The likelihood of having an inherited gene mutation linked to colorectal cancer may be higher than previously believed, according to researchers from the Dana-Farber Cancer Institute. In a study of more than 1,000 patients at risk of colorectal cancer, nearly 10% carried a pathologic mutation.
This finding, Cancer Susceptibility Gene Mutations In Individuals With Colorectal Cancer,” was published in the Journal of Clinical Oncology,
It was known that about 3% of colorectal patients have Lynch syndrome (LS), an inherited condition that increases the risk of many types of cancer. But this estimate may fall short of reality.
“We ultimately found that the prevalence of these hereditary cancer susceptibility mutations within [patients in our study] was about one-tenth, quite a bit higher than the traditional thinking,” Matthew Yurgelun, MD, the study’s first author, said in a press release.
The study enrolled 1,058 people considered to be at risk of colorectal cancer. Researchers collected blood samples to test them for mutations in 25 genes associated with inherited cancer risk. Genes were classified as “high penetrance” or “moderate penetrance” depending on the estimates for inherited risk triggered by mutations in each gene. Samples were not pre-selected according to factors such as family history of cancer or age-risk diagnosis.
Results showed that 105 patients (about 10%) had one or more pathogenic mutations; of those, 33 had mutations causing LS.
Also, 74 patients (7%) had non-LS gene mutations, including 23 with mutations in high-penetrance genes (five cases of mutated APC, three cases of altered MUTYH, 11 cases of mutated BRCA1/2, two cases of mutated PALB2, one case of mutated CDKN2A, and one case of mutated TP53). Among those patients, 15 had no clinical signs predictive of their mutation.
Also, 38 patients (3.6%) had moderate-penetrance risk gene mutations (19 cases of altered MUTYH, 17 cases of APC*I1307K, and two cases of mutated CHEK2). These mutations were not predicted by age at diagnosis, family history of colorectal cancer, or personal history of other cancers.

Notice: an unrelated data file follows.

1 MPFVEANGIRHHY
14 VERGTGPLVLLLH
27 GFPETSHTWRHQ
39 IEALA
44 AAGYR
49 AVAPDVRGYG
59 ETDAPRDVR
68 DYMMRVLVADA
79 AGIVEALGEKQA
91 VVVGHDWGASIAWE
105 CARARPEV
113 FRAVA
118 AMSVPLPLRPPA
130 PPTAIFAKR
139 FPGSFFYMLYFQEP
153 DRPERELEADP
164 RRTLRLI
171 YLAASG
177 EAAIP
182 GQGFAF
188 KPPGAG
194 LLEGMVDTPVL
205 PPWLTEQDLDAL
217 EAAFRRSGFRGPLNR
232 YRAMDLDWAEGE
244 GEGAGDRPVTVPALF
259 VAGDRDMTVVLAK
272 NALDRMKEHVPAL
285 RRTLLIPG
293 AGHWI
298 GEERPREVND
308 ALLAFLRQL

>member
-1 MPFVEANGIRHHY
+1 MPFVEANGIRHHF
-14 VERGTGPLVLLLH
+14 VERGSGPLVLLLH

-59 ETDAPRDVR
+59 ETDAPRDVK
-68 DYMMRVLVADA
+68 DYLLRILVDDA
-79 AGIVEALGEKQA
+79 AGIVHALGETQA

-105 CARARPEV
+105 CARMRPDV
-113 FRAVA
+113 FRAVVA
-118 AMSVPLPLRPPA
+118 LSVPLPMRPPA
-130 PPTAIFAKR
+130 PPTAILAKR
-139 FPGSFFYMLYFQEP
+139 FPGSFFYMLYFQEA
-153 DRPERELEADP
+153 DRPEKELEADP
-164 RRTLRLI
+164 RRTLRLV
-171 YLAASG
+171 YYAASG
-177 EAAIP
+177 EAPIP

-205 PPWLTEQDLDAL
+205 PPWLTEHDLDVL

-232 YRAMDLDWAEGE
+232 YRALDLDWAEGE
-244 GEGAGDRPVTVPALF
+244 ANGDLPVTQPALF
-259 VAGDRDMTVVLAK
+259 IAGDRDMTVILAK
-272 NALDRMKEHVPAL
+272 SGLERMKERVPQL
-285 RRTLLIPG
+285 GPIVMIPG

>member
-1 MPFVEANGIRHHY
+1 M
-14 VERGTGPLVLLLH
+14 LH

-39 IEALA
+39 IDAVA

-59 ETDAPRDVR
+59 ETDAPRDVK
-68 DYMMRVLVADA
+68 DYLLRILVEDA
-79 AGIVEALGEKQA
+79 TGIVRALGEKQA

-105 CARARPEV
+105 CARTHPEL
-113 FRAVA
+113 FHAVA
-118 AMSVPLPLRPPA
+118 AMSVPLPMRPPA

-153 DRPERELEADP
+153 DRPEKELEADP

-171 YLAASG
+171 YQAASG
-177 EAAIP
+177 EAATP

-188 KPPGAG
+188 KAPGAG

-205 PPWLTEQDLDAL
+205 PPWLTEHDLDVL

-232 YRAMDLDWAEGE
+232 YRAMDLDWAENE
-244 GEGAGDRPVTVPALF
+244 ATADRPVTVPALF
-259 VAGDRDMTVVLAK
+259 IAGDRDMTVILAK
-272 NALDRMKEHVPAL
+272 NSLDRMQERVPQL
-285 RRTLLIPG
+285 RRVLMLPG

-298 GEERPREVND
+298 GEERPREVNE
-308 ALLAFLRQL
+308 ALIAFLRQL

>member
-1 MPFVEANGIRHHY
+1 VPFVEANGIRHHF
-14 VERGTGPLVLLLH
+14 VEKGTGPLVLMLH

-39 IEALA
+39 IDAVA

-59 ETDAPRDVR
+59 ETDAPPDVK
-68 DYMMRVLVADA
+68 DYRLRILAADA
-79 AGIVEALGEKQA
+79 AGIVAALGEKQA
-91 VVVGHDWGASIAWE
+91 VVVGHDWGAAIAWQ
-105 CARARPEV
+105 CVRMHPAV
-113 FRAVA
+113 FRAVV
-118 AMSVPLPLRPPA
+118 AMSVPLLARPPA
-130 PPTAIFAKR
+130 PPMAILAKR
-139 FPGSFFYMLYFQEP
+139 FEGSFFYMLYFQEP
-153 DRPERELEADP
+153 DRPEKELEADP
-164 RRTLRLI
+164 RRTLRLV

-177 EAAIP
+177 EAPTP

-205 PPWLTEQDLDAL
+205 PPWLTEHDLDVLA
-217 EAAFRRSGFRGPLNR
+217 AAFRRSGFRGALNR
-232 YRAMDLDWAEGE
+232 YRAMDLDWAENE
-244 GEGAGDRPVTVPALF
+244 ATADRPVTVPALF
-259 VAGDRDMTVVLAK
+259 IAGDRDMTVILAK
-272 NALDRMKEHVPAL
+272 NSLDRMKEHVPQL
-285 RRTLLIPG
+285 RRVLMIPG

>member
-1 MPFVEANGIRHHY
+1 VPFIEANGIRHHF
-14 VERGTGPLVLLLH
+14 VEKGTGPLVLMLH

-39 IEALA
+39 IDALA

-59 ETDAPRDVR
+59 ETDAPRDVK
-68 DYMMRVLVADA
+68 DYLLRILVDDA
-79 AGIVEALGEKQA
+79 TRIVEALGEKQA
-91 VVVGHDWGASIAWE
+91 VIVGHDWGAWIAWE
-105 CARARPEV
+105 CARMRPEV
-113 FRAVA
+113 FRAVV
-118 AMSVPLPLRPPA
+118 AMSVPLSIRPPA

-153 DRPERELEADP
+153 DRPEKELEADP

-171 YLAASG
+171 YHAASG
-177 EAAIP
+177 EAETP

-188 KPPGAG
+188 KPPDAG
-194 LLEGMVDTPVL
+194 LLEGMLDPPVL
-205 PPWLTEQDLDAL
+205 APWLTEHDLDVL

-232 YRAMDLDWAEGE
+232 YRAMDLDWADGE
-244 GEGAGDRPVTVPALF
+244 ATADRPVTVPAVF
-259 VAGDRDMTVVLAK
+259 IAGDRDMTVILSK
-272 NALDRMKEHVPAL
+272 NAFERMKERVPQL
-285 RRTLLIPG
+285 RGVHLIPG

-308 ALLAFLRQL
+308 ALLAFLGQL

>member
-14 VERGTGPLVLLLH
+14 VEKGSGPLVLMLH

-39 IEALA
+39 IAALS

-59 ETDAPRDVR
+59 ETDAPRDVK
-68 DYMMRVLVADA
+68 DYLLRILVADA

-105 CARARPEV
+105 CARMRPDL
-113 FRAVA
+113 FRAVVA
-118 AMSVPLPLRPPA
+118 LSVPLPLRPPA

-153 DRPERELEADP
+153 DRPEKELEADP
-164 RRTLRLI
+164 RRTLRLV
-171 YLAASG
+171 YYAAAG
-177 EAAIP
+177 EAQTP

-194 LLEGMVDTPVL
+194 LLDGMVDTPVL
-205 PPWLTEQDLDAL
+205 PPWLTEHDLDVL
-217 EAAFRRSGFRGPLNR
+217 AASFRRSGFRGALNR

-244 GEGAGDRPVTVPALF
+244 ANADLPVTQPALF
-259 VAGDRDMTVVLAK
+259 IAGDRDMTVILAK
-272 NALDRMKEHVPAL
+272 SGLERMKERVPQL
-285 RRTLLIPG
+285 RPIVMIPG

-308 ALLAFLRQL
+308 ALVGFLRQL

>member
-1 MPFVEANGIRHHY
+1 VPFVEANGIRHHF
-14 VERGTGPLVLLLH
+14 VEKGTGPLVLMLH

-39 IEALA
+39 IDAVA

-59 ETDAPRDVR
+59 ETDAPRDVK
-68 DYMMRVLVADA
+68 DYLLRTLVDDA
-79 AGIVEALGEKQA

“What surprised us was that the likelihood of finding an inherited gene mutation linked to cancer was much higher than what has been shown before,” said Sapna Syngal, MD, senior author of the study. “This suggests that every patient with colorectal cancer should raise the idea of genetic testing with their physician, and every physician should raise that idea with their patients, because it has implications not only for patients but for their family members,” Syngal said.
“We’ve known for a long time that inherited factors often play into somebody’s risk of developing colorectal cancer,” said Yurgelun. “We’ve typically relied on factors like having a strong family history of the disease, or being diagnosed with the disease at a young age, to guide who gets genetic testing to look for well-described hereditary syndromes, such as Lynch syndrome,” he said.
Although there are no approved therapies against colorectal cancer that may target the mutations identified in the study, researchers believe that other cancer drugs, such as those targeting mutations in BRCA genes in breast cancer, may be useful.
Importantly, they call for a higher awareness of the need for genetic testing among patients, as it can improve follow-up care after therapy. “If you have a genetic mutation that puts you at risk not only for colorectal but for pancreas or breast cancer, then you need to be followed for those cancers,” Syngal said.
“If we can find a larger fraction of the population where we can identify a risk ahead of time, for them and even more importantly for their healthy family members, and then intervene to prevent cancer or reduce cancer risk, this testing may easily become cost-effective because the potential payoffs are so high,” Yurgelun said.
Researchers said they plan to continue their work by studying the exact role of the identified mutations in colorectal cancer and disease progression.